Reading Supervisor Luis Alejo’s commentary in the Monterey Herald this morning, I was struck by the difference between politicians and the rest of us. They weigh the political ramifications of each decision while the rest of us expect decisions to be based on simple merit.
Alejo was explaining his objections to the structure of the Monterey Bay Community Power agency, a new government entity that will broker electricity for customers in Monterey, Santa Cruz and San Benito counties. The point is to encourage the use of renewable energy such as solar power while attempting to negotiate consumer prices below those of Pacific Gas & Electric Co.
Monterey County government signed onto the arrangement over the objections of Alejo, the former state assemblyman who is expected to return to the Legislature at some point. In his Herald piece, he explained that he feels Monterey County is being treated unfairly because it has 57 percent of the population in the three-county territory but does not control a majority of the votes on the governing board. The votes are apportioned to the cities and counties under a complicated formula. Alejo argues that if the Monterey County can’t have most of the seats, voting should be weighted by population.
“Why does all this matter?” he writes. “It matters because this new governing board will soon be making multimillion-dollar decisions, investments, purchases, local job creation and benefits, and potentially siting future solar or wind projects … . However, when those decisions get made, Monterey County governments will not have fair or equitable representation.”
The supervisor is correct that Monterey County’s population could warrant another vote or two on the governing board. I don’t share his concern about the ramifications, though, because I have more faith than he does on the people who will be casting the votes.
It is my expectation that the 11-member board will make decisions based on what is in the best interest of the people throughout the three counties and what is in the best interest of the agency and its goals. When the agency starts hiring people, I expect it to hire the most qualified people and people who are able to address the needs of a diverse district. I don’t figure that the board will try to hire more people from Santa Cruz than from Hollister just as I don’t figure that a larger group of Monterey County representatives would favor applicants from Monterey County.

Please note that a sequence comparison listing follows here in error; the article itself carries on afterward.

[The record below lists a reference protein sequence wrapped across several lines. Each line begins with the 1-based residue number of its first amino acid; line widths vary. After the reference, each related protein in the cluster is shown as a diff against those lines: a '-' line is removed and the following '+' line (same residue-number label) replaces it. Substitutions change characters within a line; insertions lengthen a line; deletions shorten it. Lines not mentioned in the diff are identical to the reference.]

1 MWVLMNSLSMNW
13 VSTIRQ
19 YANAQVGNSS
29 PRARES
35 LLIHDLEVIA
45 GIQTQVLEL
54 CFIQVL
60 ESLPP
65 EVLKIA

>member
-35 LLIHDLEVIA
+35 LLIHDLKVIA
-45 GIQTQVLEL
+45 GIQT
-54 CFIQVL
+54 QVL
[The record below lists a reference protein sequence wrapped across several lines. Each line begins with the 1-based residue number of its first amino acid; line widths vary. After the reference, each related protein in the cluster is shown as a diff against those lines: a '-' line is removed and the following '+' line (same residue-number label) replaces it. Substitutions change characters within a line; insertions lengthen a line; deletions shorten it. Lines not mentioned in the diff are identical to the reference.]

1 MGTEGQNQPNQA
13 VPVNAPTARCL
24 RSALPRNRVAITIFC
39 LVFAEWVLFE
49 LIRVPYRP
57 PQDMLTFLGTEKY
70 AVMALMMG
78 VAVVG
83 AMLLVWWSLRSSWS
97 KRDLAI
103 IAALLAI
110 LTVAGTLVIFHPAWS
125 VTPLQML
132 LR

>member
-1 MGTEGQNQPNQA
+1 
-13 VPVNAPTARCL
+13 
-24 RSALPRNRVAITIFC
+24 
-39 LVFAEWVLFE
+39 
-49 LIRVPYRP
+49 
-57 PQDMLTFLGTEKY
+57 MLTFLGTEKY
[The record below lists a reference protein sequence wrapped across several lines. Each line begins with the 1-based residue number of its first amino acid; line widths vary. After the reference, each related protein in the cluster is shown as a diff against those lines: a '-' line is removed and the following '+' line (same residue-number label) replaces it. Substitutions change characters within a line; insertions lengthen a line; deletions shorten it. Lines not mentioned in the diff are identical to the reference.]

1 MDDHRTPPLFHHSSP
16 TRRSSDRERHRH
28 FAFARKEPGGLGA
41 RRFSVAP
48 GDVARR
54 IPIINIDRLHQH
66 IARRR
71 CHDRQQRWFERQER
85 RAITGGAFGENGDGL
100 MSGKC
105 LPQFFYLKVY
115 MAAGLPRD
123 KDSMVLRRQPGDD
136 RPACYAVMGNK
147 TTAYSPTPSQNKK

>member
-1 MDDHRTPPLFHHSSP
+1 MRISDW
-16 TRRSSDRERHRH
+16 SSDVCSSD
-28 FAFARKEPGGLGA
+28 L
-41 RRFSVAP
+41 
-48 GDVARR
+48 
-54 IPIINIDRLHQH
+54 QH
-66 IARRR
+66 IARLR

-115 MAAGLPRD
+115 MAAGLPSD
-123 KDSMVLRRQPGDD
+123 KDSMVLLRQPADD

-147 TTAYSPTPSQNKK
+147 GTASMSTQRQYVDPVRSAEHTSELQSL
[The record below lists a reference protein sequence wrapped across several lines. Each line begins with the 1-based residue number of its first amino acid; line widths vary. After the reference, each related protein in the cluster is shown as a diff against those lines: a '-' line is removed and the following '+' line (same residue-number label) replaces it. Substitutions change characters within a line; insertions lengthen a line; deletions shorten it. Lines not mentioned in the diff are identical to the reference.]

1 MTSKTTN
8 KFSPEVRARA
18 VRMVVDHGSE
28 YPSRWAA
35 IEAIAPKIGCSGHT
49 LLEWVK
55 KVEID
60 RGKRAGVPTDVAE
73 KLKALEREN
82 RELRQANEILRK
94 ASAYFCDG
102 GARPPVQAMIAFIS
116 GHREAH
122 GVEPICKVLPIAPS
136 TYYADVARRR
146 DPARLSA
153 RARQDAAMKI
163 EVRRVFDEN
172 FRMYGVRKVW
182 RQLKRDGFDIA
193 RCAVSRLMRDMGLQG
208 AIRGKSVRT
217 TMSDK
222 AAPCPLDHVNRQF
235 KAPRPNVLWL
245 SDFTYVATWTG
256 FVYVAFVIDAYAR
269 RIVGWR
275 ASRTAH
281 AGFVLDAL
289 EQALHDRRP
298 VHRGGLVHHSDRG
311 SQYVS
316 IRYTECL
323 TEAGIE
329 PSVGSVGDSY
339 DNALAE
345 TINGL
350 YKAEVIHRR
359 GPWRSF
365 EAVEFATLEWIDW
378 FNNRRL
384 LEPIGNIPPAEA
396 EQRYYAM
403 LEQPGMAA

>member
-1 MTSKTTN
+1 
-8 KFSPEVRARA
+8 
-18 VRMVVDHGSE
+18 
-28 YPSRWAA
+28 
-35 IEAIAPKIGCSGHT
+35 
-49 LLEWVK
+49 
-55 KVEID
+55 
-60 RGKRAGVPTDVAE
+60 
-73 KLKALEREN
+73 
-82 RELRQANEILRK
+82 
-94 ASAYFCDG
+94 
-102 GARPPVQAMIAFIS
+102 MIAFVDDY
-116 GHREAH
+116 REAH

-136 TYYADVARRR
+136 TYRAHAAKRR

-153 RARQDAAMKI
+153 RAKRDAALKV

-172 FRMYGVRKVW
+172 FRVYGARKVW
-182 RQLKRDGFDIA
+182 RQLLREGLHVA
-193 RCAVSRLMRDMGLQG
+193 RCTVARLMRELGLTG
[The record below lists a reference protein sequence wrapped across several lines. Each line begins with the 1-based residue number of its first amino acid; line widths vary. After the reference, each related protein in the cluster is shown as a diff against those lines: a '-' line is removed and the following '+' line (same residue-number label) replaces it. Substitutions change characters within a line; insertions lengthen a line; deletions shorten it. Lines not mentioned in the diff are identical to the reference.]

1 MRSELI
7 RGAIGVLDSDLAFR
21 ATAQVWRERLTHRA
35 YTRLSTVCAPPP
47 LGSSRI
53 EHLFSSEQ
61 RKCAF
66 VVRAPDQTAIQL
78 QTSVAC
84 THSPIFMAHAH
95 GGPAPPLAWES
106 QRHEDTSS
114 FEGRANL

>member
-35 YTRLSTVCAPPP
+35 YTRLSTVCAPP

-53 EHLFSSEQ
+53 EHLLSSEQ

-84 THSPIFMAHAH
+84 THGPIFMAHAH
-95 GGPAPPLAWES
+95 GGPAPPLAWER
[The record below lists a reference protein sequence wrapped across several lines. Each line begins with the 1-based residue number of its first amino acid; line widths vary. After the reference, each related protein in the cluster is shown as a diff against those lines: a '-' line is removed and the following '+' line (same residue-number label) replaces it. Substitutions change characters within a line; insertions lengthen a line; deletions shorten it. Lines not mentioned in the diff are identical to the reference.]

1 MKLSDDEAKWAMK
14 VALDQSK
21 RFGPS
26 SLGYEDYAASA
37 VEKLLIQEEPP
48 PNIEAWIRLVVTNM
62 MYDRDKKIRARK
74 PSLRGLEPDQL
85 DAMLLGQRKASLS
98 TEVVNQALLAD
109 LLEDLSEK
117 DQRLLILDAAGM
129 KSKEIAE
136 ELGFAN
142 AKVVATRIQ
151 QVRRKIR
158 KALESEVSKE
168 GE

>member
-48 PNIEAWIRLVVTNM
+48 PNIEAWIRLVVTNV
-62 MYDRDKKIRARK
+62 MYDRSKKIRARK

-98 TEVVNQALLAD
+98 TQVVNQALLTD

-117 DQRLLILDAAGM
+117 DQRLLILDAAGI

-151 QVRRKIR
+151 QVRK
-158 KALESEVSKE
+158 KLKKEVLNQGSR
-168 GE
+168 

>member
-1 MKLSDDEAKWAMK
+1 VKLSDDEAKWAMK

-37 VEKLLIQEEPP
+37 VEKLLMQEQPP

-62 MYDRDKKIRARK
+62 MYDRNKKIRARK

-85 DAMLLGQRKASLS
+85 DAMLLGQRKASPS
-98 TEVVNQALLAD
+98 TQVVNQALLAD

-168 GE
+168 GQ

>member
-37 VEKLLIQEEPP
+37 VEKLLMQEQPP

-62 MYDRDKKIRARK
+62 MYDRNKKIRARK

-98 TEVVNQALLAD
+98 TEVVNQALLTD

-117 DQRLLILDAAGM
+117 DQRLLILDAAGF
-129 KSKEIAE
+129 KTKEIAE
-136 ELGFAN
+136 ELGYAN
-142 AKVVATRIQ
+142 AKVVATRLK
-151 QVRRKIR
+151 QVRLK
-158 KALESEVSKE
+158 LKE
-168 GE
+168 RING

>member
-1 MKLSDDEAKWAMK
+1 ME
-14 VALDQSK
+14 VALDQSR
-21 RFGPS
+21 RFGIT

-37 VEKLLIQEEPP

I read the enabling legislation for new agencies of this type and I didn’t see the word patronage anywhere.If the agency becomes directly involved in creating energy, I expect it to put solar panel and windmills in the most efficient locations, not the spots with the greatest political benefit or the fewest political liabilities. Where should the agency’s office go? Probably in a fairly centralized location that offers the best possible lease terms.
Alejo has become a career politician and he’s good at it. Unfortunately, perhaps all that time in the arena of partisian politics, lobbyists and campaign contributions has caused him to see everything through a political prism. Call me naïve, but we have lots of joint powers agencies making decisions for us in the areas of water, bus transportation, sewage treatment and other facts of life and I would like to think that the decision-makers aren’t thinking parochially every time they make a decision.
If Alejo is right and this new agency is essentially an orchard for the growing of political plums, then we probably would be better off without it. For now, though, let’s just hope that each agency that appoints a representative makes it clear that the goal is to provide renewable energy at reasonable rates and not make political points.